Murther & Walking Spirits by Robertson Davies

“Aw, here ye be, sirries,” he cries, in a raucous version of the Colonial accent.”I wuz expectin’ ye to Bahston, but ye never come yit. We’re a-waitin’ fur ye, to be sure. But so’s I found ye, I’ll sing ye a little song.”

By now he has made his way up the room, where he salutes farcically toward Major Gage, and then goes on to the spinet. Larkin strikes up a tune, unfamiliar to most of the officers, and with words that they have never heard.

Me and feyther went to camp

Along ‘ith Captain Goodin’

And there we seen the men and boys

As thick as hasty puddin’.

And here the scarecrow breaks into a clownish dance —

Yankee Doodle, kep it up

Yankee Doodle Dandy,

Mind the music, mind the step

And with the girls be handy

Several verses follow, some of them so scurrilous that a few of the officers wonder if they should laugh, concluding –

In Bahston was a shoal o’ men

A-diggin’ graves they told me

So ‘tarnal long, so ‘tarnal deep

They ‘tended they should hold me.

Then, in clod-hopping retreat —

It skeert me so I hooked it off,

Nor stopped as I remember,

Nor turned about till I got home

Locked up in mother’s chamber.

By this time the officers have mastered the chorus, and “Yan­kee Doodle” is sung again and again, as the actor — a junior officer who had gained some reputation as a comic country­man in regimental theatricals — goes through a drill of arms, in which he drops his sword, tumbles over his shirt-tail, and at last discharges his absurd gun, from which shoots a mass of chicken feathers.

Yankee Doodle is the hit of the evening. The officers are transported. This is the enemy as they think of him. He is toasted as a mighty fellow, and plied with wine, which he drinks after he has impaled his quid of tobacco on his bayo­net, until he pretends to fall in a stupor.

Anything after this is anticlimax, even the rousing rendi­tion of “Rule, Britannia,” in which Larkin almost destroys the Boston spinet.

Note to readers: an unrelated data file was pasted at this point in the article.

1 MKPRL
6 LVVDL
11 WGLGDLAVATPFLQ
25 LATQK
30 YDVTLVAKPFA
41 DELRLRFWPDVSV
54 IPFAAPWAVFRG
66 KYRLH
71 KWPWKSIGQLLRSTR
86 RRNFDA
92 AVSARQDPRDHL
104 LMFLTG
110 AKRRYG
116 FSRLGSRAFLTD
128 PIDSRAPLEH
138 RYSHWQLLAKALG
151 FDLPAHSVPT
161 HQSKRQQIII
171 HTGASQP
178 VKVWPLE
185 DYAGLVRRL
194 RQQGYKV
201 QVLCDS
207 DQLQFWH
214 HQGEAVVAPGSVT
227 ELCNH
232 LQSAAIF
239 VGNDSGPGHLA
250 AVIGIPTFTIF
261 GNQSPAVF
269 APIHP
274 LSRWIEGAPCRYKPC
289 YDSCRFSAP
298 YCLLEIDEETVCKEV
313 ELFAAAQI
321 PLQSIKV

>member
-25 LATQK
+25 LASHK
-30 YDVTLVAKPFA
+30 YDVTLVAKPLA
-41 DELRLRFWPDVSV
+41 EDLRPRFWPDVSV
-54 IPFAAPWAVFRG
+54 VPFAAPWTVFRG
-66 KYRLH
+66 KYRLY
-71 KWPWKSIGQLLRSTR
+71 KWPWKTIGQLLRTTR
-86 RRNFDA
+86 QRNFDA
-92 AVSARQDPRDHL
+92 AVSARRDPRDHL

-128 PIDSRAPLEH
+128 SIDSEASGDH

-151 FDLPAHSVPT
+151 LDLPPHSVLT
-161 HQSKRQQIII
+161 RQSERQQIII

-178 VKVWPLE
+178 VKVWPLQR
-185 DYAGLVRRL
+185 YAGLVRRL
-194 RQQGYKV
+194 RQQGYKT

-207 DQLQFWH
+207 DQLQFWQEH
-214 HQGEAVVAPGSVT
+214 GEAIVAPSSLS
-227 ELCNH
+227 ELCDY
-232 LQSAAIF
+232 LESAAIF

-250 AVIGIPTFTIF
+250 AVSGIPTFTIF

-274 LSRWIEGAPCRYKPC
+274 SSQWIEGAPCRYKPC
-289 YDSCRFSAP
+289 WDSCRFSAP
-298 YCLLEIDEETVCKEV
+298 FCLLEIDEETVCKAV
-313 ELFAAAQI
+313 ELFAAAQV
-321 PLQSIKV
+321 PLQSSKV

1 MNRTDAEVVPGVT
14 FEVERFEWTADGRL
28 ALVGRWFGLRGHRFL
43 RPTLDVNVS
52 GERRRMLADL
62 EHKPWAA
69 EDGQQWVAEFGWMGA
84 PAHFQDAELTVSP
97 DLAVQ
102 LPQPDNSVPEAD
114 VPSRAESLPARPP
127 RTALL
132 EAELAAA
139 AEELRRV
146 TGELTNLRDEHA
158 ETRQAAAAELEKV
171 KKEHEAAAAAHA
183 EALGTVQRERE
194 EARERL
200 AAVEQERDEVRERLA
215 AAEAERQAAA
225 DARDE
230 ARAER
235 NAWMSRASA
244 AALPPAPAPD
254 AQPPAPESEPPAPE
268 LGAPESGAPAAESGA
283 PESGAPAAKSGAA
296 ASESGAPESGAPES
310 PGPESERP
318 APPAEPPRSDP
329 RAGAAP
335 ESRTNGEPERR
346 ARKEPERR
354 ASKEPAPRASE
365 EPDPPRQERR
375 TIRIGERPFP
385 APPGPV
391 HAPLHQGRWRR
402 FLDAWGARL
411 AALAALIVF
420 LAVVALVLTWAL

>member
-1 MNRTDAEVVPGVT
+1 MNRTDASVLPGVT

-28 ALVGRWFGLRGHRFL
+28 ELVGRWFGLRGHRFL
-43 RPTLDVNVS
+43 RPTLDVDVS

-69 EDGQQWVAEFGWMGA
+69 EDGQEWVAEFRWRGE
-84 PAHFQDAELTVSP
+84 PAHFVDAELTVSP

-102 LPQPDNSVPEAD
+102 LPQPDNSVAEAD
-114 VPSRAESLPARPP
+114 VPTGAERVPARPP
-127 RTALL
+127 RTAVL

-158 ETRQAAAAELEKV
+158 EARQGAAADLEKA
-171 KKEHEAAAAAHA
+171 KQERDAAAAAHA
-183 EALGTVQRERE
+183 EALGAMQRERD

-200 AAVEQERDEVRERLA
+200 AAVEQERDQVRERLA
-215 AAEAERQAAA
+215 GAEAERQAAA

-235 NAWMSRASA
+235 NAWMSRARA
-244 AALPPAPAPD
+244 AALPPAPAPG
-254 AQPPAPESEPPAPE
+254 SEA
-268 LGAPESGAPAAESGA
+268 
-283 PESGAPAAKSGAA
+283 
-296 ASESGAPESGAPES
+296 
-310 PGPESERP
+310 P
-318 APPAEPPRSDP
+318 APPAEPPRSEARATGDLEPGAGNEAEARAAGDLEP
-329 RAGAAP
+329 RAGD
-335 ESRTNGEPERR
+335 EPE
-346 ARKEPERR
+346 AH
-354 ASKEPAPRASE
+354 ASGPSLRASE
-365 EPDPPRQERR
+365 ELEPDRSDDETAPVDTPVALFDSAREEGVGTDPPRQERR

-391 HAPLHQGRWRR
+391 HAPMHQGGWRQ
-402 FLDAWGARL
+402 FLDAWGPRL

It is not many days later that the British vanquish Yankee Doodle at Breed’s Hill, without heavy losses. But one who does not survive the battle is Major Gage. So ‘tarnal long, so ‘tarnal deep, the grave is not all for Yankee Doodle.

Perhaps the Major had been expected to bear too much responsibility, because of the accident that his name was the same as that of the British Commander-in-Chief. Such fol­lies do happen, in war and everywhere else; a name is more important than unimaginative people suppose. But the Major is dead, and the family in John Street, New York, sees the face of Cain in its desolating loss.


It appears we are to have an intermission, for The Spirit of 76 has come to a rowdy conclu­sion with George Washington, and the Stars and Stripes, and a young woman who is probably meant to represent Free­dom all tumbled together in a melange which film buffs like Going greet with excitement as a very early use of this tech­nique. They talk about it in the foyer, where the inevitable collation has been prepared, and every ticket-holder is enti­tled to one drink of very thin white wine and one very thin white sandwich, as long as they last. But these early films are brief affairs of a few reels, and as soon as the food has been devoured the audience huddles back into the smelly audito­rium to see another retrieved classic about revolution, which is the theme of the day. It is familiar to many of those present, for it is the famous Battleship Potemkin of 1925, which the truly knowing ones like Going call Bronenosets Potemkin. He pronounces it slushily in what he believes to be a truly Rus­sian manner.

But what am I to see?

All through the showing of The Spirit of ’76 I had been peripherally aware of what was on the screen visible to the audience, while much more powerfully conscious of my own film, which carried so much more conviction as a true repre­sentation of the prelude to the American Revolutionary War. The old film was about an idea, an historical reconstruction with a propagandist bias, whereas mine was about ordinary people who carried a vastly deeper conviction to my under­standing. Was I to continue in that vein, or was I to be whisked off to Eisenstein’s powerfully propagandist notion of the 1905 uprising in the Black Sea fleet, which was famous for its use of real mobs, for its startling depiction of stone lions rousing themselves on behalf of the revolutionaries, for its innovative editing and its splendid music? Apparently not so, for again I found myself watching and comprehending two films at once, and mine began in the comparative peace of New York.